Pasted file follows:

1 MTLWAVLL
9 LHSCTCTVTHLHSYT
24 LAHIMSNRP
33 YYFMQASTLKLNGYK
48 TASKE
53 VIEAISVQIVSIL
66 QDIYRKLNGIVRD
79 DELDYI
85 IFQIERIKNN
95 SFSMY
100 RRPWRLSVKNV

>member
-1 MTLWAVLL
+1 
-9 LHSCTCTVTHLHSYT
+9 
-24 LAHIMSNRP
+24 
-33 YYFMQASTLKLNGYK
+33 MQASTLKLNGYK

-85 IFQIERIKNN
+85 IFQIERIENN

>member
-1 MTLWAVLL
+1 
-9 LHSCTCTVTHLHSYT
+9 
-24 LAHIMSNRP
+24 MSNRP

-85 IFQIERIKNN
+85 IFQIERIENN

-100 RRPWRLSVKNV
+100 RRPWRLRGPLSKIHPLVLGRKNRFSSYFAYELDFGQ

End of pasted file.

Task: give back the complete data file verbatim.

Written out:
1 MTLWAVLL
9 LHSCTCTVTHLHSYT
24 LAHIMSNRP
33 YYFMQASTLKLNGYK
48 TASKE
53 VIEAISVQIVSIL
66 QDIYRKLNGIVRD
79 DELDYI
85 IFQIERIKNN
95 SFSMY
100 RRPWRLSVKNV

>member
-1 MTLWAVLL
+1 
-9 LHSCTCTVTHLHSYT
+9 
-24 LAHIMSNRP
+24 
-33 YYFMQASTLKLNGYK
+33 MQASTLKLNGYK

-85 IFQIERIKNN
+85 IFQIERIENN

>member
-1 MTLWAVLL
+1 
-9 LHSCTCTVTHLHSYT
+9 
-24 LAHIMSNRP
+24 MSNRP

-85 IFQIERIKNN
+85 IFQIERIENN

-100 RRPWRLSVKNV
+100 RRPWRLRGPLSKIHPLVLGRKNRFSSYFAYELDFGQ